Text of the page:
In early 2010, Dr. Ian Billick, RMBL Executive Director, was awarded an NSF grant for a project entitled "Bringing a Field Station into the Classroom." Working with Dr. Amy Ellwein, newly hired from the University of New Mexico, the intention was to make online tools and some of the long-term data sets collected at RMBL available to college students through interactive curriculum hosted on a new website. Many of you know this as the "CCLI project" for the NSF program that funded it. A Division of Undergraduate Education (DUE) program, CCLI (Course Curriculum and Laboratory Improvement) has since changed to TUES (Transforming Undergraduate Education in Science) and the project is now known to many of us as "Digital RMBL".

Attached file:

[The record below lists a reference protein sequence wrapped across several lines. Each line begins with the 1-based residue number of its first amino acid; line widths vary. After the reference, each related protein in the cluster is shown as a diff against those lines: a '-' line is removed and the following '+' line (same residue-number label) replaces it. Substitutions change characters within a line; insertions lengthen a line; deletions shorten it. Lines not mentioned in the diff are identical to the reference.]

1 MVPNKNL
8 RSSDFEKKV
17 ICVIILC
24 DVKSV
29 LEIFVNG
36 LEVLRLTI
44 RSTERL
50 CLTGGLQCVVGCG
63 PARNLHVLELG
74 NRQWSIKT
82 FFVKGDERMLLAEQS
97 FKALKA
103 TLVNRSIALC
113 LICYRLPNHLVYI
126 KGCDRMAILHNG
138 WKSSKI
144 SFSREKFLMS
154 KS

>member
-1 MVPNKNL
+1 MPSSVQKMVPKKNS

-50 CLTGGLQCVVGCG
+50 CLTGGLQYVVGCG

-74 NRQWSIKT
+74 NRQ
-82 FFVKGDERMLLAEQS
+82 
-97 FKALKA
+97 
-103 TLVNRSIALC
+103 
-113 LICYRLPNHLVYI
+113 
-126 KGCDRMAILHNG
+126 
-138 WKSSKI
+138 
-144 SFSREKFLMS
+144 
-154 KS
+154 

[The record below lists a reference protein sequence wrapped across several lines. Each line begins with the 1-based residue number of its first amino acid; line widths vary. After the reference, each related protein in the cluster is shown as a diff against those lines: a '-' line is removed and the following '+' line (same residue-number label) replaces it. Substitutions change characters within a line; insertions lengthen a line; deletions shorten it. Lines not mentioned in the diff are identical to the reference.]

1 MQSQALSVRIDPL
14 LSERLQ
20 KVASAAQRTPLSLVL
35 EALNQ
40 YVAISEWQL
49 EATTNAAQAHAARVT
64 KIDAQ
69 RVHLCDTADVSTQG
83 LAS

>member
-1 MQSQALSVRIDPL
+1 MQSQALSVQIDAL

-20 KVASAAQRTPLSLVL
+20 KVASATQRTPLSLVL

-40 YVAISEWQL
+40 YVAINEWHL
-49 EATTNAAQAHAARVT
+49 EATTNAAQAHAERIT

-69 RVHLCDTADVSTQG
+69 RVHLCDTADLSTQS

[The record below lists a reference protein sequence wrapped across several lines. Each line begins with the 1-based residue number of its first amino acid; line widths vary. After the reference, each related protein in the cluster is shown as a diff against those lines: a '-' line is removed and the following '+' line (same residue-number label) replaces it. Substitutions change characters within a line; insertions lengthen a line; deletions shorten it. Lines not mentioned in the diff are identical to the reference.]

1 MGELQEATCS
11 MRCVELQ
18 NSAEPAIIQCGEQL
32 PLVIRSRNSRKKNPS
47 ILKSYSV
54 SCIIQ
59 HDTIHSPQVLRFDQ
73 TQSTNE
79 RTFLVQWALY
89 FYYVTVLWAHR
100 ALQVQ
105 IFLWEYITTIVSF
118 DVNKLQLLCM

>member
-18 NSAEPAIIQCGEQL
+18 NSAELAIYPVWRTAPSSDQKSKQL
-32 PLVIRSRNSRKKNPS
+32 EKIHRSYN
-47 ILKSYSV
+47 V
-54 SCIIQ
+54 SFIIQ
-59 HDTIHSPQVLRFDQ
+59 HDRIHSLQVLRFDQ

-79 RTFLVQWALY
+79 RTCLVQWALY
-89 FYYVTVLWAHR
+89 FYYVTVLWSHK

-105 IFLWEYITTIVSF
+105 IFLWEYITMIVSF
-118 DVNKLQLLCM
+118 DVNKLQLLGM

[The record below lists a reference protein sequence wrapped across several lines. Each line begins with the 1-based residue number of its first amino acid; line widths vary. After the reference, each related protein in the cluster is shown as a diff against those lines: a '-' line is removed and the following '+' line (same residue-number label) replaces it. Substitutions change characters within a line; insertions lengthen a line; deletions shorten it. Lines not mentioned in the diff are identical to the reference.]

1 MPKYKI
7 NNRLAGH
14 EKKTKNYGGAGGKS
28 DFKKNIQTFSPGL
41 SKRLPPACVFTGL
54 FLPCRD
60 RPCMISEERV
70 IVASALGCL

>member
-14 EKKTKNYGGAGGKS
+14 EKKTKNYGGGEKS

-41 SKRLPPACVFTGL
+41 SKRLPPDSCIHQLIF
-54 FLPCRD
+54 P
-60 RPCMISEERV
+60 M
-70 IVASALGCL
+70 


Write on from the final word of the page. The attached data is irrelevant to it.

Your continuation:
One year and a few months into a three-year project, the team is very close to initial completion of most project deliverables, and are moving into the testing and improvement stage. Thanks to many in the RMBL community - you know who you are - we have moved beyond expectations in several aspects of the project's scope. For example, two of our project collaborators liked the structure of the natural history pages so much, they've assigned the project to their students. We now have ten times more natural history pages than we promised NSF, with more in the works. If you would like to lend a hand, Amy has more ideas than time to pursue them, just send her an email: amy AT rmbl DOT org. And keep your eyes peeled for the web debut of Digital RMBL in November at http://rmbl.org/rockymountainbiolab/!